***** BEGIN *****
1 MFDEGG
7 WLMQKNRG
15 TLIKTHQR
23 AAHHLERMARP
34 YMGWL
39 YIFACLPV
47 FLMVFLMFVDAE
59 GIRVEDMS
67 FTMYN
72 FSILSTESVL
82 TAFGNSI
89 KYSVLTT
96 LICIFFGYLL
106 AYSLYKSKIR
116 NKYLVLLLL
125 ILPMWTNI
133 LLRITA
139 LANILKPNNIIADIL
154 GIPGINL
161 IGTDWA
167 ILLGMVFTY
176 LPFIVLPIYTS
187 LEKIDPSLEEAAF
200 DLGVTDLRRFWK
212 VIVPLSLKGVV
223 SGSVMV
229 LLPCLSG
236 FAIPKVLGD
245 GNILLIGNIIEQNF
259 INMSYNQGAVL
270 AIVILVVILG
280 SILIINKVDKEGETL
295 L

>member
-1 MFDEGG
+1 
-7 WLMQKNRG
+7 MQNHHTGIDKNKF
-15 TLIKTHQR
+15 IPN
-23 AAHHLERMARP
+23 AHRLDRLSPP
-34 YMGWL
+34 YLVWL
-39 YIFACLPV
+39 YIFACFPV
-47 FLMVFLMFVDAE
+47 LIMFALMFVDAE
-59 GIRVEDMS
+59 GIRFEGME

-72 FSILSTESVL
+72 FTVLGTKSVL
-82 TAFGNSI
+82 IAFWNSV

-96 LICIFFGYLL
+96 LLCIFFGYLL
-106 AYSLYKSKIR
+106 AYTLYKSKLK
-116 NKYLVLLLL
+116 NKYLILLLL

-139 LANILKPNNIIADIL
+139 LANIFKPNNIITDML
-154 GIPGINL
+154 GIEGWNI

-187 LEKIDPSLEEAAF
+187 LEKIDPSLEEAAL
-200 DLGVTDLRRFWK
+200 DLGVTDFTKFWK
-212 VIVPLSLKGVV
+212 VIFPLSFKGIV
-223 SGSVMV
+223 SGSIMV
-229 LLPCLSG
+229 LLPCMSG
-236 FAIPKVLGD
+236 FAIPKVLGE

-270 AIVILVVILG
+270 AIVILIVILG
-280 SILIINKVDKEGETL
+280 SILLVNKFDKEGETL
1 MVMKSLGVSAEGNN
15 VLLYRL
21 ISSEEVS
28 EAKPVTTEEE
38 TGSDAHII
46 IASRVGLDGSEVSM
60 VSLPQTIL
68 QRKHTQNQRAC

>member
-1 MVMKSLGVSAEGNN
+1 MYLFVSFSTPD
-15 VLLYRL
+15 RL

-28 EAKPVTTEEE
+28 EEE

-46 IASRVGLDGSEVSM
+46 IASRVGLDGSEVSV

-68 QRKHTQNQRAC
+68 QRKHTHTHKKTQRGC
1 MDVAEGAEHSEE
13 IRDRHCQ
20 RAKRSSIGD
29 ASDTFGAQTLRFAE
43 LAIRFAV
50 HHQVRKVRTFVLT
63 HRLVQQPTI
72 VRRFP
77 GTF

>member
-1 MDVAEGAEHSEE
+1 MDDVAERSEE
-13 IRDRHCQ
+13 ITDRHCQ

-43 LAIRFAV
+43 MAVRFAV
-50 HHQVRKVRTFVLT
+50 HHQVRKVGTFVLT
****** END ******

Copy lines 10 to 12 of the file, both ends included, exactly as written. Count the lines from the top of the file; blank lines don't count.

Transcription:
72 FSILSTESVL
82 TAFGNSI
89 KYSVLTT